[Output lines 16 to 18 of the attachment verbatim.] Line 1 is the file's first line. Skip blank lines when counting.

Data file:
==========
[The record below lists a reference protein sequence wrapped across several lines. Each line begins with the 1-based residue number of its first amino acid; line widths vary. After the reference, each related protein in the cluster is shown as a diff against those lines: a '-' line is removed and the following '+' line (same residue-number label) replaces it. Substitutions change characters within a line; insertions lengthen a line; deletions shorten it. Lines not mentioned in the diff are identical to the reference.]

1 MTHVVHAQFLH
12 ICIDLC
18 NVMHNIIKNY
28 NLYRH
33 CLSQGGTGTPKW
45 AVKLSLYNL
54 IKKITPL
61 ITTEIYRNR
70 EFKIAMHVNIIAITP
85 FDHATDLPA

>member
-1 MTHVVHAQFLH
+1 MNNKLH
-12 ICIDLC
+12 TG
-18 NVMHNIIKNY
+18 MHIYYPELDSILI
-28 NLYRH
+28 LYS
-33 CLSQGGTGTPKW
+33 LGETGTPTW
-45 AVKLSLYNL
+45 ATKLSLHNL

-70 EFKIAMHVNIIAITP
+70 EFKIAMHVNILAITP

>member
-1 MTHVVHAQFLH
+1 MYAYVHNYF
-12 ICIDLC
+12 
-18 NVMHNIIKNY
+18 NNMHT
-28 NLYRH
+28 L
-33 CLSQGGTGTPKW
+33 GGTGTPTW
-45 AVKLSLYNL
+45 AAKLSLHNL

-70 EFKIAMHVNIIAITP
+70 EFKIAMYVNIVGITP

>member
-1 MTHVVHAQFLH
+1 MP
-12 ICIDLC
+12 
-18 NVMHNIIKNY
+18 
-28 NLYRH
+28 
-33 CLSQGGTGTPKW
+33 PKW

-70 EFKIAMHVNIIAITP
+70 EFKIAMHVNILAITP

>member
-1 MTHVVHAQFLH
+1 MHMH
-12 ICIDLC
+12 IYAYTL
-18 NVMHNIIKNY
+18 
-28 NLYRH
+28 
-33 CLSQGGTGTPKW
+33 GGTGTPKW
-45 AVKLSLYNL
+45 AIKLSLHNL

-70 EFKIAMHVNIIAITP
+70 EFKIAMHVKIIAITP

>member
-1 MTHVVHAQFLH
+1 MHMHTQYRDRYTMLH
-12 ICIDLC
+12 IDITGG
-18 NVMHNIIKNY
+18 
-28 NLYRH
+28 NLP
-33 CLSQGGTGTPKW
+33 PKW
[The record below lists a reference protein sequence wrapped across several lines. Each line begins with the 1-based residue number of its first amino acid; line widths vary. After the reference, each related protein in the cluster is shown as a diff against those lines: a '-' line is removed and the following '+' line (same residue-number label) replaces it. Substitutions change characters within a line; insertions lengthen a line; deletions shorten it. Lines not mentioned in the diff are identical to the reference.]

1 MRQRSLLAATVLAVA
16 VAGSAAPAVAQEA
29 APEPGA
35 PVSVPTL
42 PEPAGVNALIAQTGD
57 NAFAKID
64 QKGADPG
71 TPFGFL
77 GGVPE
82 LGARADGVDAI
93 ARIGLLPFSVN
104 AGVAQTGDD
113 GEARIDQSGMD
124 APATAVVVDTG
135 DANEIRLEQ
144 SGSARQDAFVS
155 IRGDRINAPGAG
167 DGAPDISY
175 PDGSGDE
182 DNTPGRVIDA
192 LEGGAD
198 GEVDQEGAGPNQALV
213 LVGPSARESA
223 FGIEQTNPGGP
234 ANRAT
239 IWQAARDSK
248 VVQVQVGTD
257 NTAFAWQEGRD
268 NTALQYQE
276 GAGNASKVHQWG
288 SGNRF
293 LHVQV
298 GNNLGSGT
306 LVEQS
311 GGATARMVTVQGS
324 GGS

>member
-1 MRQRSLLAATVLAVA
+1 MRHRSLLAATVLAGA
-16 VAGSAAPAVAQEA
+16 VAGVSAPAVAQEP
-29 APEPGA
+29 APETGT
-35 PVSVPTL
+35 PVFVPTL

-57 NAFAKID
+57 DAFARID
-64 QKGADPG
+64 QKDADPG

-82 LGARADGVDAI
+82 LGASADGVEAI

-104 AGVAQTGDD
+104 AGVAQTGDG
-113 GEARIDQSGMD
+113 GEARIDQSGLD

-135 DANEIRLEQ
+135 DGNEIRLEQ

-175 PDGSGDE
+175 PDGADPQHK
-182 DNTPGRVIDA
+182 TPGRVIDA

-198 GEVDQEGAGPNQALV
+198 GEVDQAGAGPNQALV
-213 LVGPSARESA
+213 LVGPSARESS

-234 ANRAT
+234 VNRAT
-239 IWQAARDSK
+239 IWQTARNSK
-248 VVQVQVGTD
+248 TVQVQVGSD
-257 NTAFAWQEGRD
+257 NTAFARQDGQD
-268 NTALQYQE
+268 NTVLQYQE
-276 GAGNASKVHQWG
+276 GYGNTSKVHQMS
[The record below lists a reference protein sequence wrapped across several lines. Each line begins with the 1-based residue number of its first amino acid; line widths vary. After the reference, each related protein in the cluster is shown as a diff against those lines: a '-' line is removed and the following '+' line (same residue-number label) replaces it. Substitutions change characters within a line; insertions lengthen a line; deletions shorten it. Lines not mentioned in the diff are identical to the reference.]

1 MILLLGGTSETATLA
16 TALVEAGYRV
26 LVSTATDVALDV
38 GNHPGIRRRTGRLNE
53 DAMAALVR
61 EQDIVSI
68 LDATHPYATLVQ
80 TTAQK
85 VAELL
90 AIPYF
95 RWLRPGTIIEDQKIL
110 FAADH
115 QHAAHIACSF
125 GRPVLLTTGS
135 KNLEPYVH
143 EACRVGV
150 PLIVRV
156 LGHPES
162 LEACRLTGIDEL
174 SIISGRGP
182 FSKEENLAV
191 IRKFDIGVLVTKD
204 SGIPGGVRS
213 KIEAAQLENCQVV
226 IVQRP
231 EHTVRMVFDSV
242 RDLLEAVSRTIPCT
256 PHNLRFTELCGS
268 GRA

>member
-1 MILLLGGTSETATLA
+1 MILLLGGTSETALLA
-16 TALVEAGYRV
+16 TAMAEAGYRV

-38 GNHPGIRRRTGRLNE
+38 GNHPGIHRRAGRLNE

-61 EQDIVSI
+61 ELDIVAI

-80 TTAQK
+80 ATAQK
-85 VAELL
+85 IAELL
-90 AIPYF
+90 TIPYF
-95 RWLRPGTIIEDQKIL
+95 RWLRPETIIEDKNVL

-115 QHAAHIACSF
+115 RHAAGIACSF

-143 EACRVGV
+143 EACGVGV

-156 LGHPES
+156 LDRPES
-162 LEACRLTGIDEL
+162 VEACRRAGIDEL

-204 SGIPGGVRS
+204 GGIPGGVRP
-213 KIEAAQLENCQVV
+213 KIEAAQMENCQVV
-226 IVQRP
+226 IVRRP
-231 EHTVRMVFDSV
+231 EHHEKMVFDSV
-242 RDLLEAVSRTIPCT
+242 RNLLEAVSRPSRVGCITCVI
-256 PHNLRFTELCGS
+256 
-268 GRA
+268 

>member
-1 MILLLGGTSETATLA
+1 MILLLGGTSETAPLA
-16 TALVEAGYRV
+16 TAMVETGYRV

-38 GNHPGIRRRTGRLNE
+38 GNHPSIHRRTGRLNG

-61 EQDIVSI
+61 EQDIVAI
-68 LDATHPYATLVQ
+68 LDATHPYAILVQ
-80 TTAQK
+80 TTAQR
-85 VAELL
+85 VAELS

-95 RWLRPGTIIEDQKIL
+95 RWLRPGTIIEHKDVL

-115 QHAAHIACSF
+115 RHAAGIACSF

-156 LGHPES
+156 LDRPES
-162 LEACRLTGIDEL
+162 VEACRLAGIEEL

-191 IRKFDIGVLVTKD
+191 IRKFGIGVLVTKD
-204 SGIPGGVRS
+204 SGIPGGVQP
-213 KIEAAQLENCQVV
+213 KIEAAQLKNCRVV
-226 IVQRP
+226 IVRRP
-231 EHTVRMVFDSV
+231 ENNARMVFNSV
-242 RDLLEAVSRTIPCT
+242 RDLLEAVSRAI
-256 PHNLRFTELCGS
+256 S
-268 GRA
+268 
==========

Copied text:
+12 TG
-18 NVMHNIIKNY
+18 MHIYYPELDSILI